A team can have all the talent in the world, but if it doesn't understand what the word "team" really entails, it's going to struggle.

I recently wrote a column about how Chambersburg boys basketball coach Shawn Shreffler helped the Trojans to once again understand the meaning of the word "team," and how that has translated into success on the court.

That team closeness and bonding can't be replaced, and after interviewing a number of Chambersburg softball players, it seems they have also taken that message to heart.

"My freshman, sophomore and junior years, it was more like fend for yourself," Trojan senior Tara Harmon said. "This year, we've been together for all these months already, and I feel like I've received 31 more sisters. It's pretty awesome. Even the coaches are bonding with us."

It's not always easy to bond as a team, though. It takes time and work. Chambersburg has made it a point to plan team activities, such as spaghetti dinners and regular open gyms. The Trojans also planned a surprise for one of their teammates by going to her band concert as a team earlier this week.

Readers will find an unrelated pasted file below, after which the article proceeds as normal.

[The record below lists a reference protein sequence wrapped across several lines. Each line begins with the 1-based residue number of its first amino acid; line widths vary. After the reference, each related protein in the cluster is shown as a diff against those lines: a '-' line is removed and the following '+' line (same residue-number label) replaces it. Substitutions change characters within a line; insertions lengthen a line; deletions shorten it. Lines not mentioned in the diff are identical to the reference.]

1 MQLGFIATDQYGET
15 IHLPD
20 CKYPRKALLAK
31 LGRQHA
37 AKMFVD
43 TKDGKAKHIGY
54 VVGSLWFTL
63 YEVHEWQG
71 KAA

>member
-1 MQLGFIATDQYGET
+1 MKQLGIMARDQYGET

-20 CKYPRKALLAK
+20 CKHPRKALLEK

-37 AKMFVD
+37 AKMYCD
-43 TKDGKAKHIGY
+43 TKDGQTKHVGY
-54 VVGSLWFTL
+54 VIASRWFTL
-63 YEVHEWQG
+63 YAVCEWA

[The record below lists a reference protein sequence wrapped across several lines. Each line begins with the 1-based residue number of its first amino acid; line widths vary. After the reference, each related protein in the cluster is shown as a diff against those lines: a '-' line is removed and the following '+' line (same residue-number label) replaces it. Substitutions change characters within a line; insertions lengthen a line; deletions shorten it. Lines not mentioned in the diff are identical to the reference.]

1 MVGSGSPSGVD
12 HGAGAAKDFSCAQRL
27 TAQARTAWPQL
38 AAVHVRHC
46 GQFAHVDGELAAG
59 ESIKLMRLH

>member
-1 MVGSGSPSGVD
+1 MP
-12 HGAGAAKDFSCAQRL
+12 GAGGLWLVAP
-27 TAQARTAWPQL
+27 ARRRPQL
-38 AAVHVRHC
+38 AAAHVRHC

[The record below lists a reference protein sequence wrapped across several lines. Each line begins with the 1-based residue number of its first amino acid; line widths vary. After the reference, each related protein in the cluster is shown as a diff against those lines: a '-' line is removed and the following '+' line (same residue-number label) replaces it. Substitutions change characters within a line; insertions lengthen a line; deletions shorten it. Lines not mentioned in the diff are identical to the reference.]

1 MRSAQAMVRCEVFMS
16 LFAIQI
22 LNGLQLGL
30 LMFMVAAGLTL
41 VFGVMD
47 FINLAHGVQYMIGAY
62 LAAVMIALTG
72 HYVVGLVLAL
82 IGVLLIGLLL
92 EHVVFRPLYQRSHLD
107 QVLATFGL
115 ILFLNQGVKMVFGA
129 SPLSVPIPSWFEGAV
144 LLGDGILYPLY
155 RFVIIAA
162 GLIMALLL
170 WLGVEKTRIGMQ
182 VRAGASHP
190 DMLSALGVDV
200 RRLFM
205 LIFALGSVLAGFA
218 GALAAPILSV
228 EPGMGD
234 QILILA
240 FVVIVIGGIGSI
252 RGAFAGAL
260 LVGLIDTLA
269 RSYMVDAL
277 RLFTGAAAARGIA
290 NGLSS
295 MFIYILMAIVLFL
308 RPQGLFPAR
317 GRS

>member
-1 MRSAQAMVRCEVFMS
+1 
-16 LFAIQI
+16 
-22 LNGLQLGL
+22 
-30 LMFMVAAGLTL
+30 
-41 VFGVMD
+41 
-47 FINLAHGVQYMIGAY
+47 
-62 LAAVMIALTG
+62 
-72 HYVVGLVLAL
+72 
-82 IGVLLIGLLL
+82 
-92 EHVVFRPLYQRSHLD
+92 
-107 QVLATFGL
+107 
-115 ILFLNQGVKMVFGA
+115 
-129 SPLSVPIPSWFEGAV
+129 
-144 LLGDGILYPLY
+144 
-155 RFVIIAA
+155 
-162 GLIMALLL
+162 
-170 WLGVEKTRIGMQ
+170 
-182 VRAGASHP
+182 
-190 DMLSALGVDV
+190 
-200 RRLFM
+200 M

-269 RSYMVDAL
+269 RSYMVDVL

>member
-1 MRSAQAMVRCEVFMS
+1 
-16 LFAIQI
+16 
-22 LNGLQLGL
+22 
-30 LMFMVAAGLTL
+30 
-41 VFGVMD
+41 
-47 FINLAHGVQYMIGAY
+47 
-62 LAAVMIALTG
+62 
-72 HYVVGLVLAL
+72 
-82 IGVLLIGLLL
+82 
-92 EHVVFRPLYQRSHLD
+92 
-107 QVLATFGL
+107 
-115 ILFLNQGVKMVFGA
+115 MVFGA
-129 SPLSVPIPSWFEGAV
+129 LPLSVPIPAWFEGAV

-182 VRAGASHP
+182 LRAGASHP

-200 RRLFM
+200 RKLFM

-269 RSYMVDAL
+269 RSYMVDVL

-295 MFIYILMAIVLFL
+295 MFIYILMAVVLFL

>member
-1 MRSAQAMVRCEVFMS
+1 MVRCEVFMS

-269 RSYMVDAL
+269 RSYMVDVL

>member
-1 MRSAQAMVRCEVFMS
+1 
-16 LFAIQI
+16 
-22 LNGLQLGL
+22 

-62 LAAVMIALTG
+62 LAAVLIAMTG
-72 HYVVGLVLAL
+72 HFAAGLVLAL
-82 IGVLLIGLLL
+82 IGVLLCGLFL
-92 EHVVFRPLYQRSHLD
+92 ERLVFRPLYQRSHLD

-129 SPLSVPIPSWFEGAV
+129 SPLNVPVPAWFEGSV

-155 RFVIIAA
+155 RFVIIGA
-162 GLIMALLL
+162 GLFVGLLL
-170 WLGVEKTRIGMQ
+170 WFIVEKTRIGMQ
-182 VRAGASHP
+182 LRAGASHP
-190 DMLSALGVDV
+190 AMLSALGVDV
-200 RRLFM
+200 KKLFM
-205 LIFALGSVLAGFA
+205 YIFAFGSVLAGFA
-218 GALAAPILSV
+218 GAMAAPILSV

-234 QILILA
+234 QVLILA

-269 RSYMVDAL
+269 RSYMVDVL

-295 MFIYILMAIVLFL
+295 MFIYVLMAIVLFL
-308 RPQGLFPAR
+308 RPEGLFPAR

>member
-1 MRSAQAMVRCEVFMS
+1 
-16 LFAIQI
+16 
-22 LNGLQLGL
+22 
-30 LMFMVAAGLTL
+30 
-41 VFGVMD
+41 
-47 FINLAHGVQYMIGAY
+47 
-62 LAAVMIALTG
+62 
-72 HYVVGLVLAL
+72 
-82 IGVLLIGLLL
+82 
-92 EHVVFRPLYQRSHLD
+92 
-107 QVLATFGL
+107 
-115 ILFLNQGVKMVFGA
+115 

They have also made it a point to keep their attitudes positive and keep problems internal.

"Last year, we were definitely thrown off a lot," Chambersburg pitcher Sam Bender said. "There was a lot of parent involvement, but this year, we're keeping it a team thing. We've been doing a lot of team bonding and have set some guidelines for our team. (Chambersburg coach Chris Skultety) respects us as much as he expects us to respect him, and we get along so well this year."

Speaking from experience, being on a high school girls sports team is not the easiest thing in the world. There's an inherent air of competitiveness and the occasional catty situation. But bonding as a team can solve a lot of those problems.

Moreover, it creates experiences these girls will never forget. I still remember to this day a sleepover that involved late-night golf course antics with my high school volleyball team.

"We harp on the journey and enjoying every day," Skultety said. "We're trying to build team camaraderie, and they're buying in and holding each other accountable. That's great, because it's their team. I'm just going to teach them the small things and guide them, but it's ultimately their team."

They definitely should enjoy it while they have the chance.

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